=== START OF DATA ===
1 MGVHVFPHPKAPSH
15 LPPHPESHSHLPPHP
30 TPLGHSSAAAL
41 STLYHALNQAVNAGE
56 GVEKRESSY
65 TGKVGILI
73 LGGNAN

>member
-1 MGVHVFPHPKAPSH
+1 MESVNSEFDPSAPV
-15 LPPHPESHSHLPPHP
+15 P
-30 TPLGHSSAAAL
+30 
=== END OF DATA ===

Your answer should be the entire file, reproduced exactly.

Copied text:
1 MGVHVFPHPKAPSH
15 LPPHPESHSHLPPHP
30 TPLGHSSAAAL
41 STLYHALNQAVNAGE
56 GVEKRESSY
65 TGKVGILI
73 LGGNAN

>member
-1 MGVHVFPHPKAPSH
+1 MESVNSEFDPSAPV
-15 LPPHPESHSHLPPHP
+15 P
-30 TPLGHSSAAAL
+30 